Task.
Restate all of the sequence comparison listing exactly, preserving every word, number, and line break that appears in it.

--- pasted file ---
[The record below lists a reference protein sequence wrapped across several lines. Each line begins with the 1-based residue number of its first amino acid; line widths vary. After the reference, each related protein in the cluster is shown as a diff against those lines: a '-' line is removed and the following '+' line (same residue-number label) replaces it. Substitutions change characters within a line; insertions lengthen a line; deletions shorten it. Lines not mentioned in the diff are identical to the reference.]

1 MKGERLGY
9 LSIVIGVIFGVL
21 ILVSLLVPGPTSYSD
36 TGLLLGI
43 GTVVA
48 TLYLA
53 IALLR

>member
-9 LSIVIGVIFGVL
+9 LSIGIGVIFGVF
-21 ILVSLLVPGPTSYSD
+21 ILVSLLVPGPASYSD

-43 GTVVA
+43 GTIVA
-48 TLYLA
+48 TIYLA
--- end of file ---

[The record below lists a reference protein sequence wrapped across several lines. Each line begins with the 1-based residue number of its first amino acid; line widths vary. After the reference, each related protein in the cluster is shown as a diff against those lines: a '-' line is removed and the following '+' line (same residue-number label) replaces it. Substitutions change characters within a line; insertions lengthen a line; deletions shorten it. Lines not mentioned in the diff are identical to the reference.]

1 MKGERLGY
9 LSIVIGVIFGVL
21 ILVSLLVPGPTSYSD
36 TGLLLGI
43 GTVVA
48 TLYLA
53 IALLR

>member
-9 LSIVIGVIFGVL
+9 LSIGIGVIFGVF
-21 ILVSLLVPGPTSYSD
+21 ILVSLLVPGPASYSD

-43 GTVVA
+43 GTIVA
-48 TLYLA
+48 TIYLA